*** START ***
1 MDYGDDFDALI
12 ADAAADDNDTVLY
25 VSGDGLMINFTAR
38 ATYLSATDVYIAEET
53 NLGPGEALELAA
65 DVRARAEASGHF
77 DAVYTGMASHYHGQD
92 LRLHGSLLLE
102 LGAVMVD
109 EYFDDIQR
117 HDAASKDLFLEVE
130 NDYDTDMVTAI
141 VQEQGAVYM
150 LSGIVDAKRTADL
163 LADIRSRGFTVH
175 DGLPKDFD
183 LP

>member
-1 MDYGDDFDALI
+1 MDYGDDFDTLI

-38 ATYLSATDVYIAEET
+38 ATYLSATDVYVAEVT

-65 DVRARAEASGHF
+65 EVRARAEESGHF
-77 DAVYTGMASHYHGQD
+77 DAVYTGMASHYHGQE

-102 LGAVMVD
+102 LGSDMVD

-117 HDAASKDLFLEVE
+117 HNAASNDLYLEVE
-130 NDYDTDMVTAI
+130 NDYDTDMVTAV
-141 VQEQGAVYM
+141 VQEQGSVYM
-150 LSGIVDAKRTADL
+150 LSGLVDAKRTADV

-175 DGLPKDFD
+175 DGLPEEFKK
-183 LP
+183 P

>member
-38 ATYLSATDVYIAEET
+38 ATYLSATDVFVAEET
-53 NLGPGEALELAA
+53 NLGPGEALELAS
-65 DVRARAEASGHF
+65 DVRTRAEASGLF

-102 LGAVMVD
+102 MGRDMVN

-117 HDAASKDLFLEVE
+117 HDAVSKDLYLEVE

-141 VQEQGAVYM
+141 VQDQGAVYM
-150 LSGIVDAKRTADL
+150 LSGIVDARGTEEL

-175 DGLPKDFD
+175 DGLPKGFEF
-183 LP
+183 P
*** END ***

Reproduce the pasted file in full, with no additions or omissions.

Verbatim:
1 MDYGDDFDALI
12 ADAAADDNDTVLY
25 VSGDGLMINFTAR
38 ATYLSATDVYIAEET
53 NLGPGEALELAA
65 DVRARAEASGHF
77 DAVYTGMASHYHGQD
92 LRLHGSLLLE
102 LGAVMVD
109 EYFDDIQR
117 HDAASKDLFLEVE
130 NDYDTDMVTAI
141 VQEQGAVYM
150 LSGIVDAKRTADL
163 LADIRSRGFTVH
175 DGLPKDFD
183 LP

>member
-1 MDYGDDFDALI
+1 MDYGDDFDTLI

-38 ATYLSATDVYIAEET
+38 ATYLSATDVYVAEVT

-65 DVRARAEASGHF
+65 EVRARAEESGHF
-77 DAVYTGMASHYHGQD
+77 DAVYTGMASHYHGQE

-102 LGAVMVD
+102 LGSDMVD

-117 HDAASKDLFLEVE
+117 HNAASNDLYLEVE
-130 NDYDTDMVTAI
+130 NDYDTDMVTAV
-141 VQEQGAVYM
+141 VQEQGSVYM
-150 LSGIVDAKRTADL
+150 LSGLVDAKRTADV

-175 DGLPKDFD
+175 DGLPEEFKK
-183 LP
+183 P

>member
-38 ATYLSATDVYIAEET
+38 ATYLSATDVFVAEET
-53 NLGPGEALELAA
+53 NLGPGEALELAS
-65 DVRARAEASGHF
+65 DVRTRAEASGLF

-102 LGAVMVD
+102 MGRDMVN

-117 HDAASKDLFLEVE
+117 HDAVSKDLYLEVE

-141 VQEQGAVYM
+141 VQDQGAVYM
-150 LSGIVDAKRTADL
+150 LSGIVDARGTEEL

-175 DGLPKDFD
+175 DGLPKGFEF
-183 LP
+183 P